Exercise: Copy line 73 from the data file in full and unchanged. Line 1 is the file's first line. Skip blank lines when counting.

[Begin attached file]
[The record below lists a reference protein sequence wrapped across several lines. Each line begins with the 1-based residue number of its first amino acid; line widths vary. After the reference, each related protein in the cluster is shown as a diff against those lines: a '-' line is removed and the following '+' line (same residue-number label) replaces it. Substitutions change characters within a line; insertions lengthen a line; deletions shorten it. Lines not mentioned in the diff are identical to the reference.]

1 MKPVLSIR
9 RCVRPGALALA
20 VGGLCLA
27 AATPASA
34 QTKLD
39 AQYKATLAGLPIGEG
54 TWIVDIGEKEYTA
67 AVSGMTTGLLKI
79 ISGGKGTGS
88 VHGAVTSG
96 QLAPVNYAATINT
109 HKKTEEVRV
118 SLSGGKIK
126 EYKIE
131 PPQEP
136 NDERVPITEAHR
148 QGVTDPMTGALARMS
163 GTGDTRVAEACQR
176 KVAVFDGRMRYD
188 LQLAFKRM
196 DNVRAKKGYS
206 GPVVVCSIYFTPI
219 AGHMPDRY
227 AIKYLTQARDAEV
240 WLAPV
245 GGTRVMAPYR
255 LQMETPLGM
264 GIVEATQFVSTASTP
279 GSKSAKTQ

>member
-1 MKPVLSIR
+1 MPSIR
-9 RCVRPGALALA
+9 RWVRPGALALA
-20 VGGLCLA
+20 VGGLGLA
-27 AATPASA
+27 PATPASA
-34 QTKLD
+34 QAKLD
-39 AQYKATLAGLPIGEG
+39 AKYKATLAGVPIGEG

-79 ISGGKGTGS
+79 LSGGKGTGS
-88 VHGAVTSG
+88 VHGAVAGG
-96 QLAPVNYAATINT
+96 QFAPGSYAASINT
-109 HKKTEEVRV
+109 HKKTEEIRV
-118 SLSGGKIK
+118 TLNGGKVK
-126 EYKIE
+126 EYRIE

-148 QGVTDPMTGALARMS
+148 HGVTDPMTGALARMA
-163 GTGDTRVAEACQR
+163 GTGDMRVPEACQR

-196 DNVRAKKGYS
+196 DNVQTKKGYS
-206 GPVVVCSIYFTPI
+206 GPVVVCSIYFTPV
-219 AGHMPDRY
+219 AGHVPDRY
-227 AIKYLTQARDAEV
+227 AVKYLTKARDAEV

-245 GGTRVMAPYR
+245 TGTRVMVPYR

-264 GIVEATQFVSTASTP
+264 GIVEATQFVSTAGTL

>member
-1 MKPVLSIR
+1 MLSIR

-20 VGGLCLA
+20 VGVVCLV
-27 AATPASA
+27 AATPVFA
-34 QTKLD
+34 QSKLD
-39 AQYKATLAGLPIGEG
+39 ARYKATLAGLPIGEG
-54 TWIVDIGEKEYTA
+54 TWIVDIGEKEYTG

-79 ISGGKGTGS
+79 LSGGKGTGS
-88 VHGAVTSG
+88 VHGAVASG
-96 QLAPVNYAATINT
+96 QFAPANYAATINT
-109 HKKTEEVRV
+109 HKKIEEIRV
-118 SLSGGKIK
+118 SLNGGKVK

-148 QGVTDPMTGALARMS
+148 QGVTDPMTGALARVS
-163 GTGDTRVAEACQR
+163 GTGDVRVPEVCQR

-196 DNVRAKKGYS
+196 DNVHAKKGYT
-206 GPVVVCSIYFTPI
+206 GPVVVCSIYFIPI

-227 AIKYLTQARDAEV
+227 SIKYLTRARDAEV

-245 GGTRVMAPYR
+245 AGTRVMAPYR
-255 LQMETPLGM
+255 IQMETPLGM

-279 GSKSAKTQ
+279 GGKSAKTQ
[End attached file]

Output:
-1 MKPVLSIR